One of the popular reasons for visitors to throng to the month-long Sonepur Mela is the folk opera, tamasha or nautanki as it is referred to in north India. Once considered to be a fun-filled medley of humor, music, dance, and melodrama to beat the hardships and monotony from the lives of rural folk, it became a source of popular entertainment on special occasions like marriage and childbirth. However, in the last few years, the form and content, connotation, and practice of nautanki has undergone drastic metamorphosis and globalization has only escalated the speed with which this change has taken place.
The theaters have become nocturnal affairs and today are the urban equivalent of a cheap source of visual pleasure, mixed with sleazy comments, lewd gestures, and cabaret performances by young girls who are put on the stage to try to indulge the crowd through their “item numbers,” performances of Bhojpuri and Hindi songs. Those who want to make the most of the sleaze and peep show and “interactive” sessions have to pay a heavy price for the front seat. Although violence used to be a normal occurrence at the theaters, these activities have been controlled at Sonepur Mela to a large extent due to the strict enforcement of law and order in the recent years.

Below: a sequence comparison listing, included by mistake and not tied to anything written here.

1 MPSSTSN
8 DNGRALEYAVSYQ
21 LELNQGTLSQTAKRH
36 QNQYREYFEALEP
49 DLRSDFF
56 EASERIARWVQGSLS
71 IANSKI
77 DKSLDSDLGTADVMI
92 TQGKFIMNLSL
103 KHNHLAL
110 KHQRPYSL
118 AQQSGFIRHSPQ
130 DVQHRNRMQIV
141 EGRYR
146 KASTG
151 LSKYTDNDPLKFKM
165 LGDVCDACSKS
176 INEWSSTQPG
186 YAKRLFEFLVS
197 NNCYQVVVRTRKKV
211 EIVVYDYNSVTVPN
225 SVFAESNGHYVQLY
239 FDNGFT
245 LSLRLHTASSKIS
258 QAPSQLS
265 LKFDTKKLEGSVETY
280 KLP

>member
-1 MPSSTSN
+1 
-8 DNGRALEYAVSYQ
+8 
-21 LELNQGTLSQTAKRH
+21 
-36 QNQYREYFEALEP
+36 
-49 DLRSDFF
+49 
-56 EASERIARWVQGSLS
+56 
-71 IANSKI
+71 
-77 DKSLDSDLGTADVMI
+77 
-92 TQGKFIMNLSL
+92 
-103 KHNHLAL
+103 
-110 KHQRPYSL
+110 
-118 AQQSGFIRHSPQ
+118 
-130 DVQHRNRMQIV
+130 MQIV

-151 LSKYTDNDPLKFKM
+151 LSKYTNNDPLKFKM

Sonepur Mela also serves as an arena for exhibiting political power and machismo; the event serves as billboards for the state government to advance its political agenda by advertising, educating, and spreading awareness among the rural masses about the different policies and flagship programs of the government aimed at targeted groups and communities. Different state departments like the railways, agriculture, small cottage industries, health, education, handicrafts market, culture and youth affairs departments, National Bank for Agriculture and Rural Development (NABARD), and other flagship initiatives like the Skill Development Program and many others put up stalls in order to make outreach to the rural populace.
Today, despite the Mela’s altered complexion and its diminished size, its place in the lives of the people of north India in general and Bihar and Uttar Pradesh in particular hasn’t faded. Its importance can be gauged by the fact that the government of India released a stamp in 2007 featuring the Mela to honour the annual event.
Subir Rana is a doctorate in Sociology from Jawaharlal Nehru University, New Delhi and currently works as an independent researcher in Bangalore. He documents the everyday life around him and tries to interpret the unfolding of events through a sociological and anthropological lens.